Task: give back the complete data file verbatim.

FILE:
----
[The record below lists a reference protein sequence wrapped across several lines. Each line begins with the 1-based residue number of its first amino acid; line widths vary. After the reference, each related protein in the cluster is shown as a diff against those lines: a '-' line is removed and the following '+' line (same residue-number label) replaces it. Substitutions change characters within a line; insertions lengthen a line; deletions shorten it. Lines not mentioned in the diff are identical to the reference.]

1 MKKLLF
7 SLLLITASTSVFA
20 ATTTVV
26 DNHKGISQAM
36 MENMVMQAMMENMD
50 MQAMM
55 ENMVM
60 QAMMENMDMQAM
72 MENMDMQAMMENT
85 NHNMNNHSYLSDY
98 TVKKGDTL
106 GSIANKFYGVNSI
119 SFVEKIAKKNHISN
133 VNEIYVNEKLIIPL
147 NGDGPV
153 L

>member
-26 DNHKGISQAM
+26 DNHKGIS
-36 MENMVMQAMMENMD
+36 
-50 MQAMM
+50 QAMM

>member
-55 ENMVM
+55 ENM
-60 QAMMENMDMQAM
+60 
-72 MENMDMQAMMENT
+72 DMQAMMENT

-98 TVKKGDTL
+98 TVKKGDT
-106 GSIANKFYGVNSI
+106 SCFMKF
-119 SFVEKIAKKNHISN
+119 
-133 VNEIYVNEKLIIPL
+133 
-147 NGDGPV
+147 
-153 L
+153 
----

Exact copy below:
[The record below lists a reference protein sequence wrapped across several lines. Each line begins with the 1-based residue number of its first amino acid; line widths vary. After the reference, each related protein in the cluster is shown as a diff against those lines: a '-' line is removed and the following '+' line (same residue-number label) replaces it. Substitutions change characters within a line; insertions lengthen a line; deletions shorten it. Lines not mentioned in the diff are identical to the reference.]

1 MKKLLF
7 SLLLITASTSVFA
20 ATTTVV
26 DNHKGISQAM
36 MENMVMQAMMENMD
50 MQAMM
55 ENMVM
60 QAMMENMDMQAM
72 MENMDMQAMMENT
85 NHNMNNHSYLSDY
98 TVKKGDTL
106 GSIANKFYGVNSI
119 SFVEKIAKKNHISN
133 VNEIYVNEKLIIPL
147 NGDGPV
153 L

>member
-26 DNHKGISQAM
+26 DNHKGIS
-36 MENMVMQAMMENMD
+36 
-50 MQAMM
+50 QAMM

>member
-55 ENMVM
+55 ENM
-60 QAMMENMDMQAM
+60 
-72 MENMDMQAMMENT
+72 DMQAMMENT

-98 TVKKGDTL
+98 TVKKGDT
-106 GSIANKFYGVNSI
+106 SCFMKF
-119 SFVEKIAKKNHISN
+119 
-133 VNEIYVNEKLIIPL
+133 
-147 NGDGPV
+147 
-153 L
+153 